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Milind Pansare, MD




Foreign-Body Aspiration: A Guide to Early Detection, Optimal Therapy

January 01, 2007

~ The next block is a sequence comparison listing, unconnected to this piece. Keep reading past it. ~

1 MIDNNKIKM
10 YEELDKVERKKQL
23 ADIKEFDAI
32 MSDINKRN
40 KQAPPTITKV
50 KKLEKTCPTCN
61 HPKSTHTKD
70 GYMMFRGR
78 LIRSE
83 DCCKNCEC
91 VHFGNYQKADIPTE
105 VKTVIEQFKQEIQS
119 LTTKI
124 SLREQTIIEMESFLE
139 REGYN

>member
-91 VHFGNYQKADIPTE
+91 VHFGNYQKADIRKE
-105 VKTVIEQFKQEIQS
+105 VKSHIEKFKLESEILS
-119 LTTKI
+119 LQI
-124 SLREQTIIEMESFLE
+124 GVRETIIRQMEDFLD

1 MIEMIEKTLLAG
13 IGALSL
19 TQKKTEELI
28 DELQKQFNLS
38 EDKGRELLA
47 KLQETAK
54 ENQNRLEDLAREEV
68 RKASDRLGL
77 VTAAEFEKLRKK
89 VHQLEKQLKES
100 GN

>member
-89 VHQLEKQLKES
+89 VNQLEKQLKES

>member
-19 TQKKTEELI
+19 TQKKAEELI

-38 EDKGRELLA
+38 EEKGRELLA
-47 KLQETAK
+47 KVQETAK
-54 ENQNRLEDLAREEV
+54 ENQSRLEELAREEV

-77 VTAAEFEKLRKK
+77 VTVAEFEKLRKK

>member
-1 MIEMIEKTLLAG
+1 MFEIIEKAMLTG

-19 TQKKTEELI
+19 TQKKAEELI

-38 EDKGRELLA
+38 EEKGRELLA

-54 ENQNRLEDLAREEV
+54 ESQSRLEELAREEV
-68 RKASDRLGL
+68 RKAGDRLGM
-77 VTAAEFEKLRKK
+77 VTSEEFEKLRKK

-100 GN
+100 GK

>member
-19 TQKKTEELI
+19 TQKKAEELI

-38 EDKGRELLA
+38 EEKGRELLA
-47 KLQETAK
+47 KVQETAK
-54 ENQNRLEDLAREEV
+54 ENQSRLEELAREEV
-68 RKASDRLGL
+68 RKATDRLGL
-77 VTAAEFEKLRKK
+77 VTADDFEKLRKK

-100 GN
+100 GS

ABSTRACT: Because foreign-body aspiration can cause symptoms that mimic those of other respiratory conditions, a high index of suspicion is crucial in all children who have pneumonia, atelectasis, or wheezing with an atypical course--especially when these conditions are unresponsive to usual medical therapy. A history of choking can usually be elicited in a patient who has aspirated a foreign body: such a history should be sought when respiratory symptoms develop suddenly. However, the absence of a choking history does not rule out foreign-body aspiration. Moreover, patients may be asymptomatic initially. Normal radiographic findings do not exclude an aspirated foreign body. Bronchoscopy should be strongly considered when an aspirated foreign body is suspected, even if radiographic images show normal findings. Rigid bronchoscopy is the procedure of choice for removing aspirated foreign bodies in children. Prevention of foreign-body aspiration can be enhanced through anticipatory guidance of parents/caregivers and through continued product safety efforts.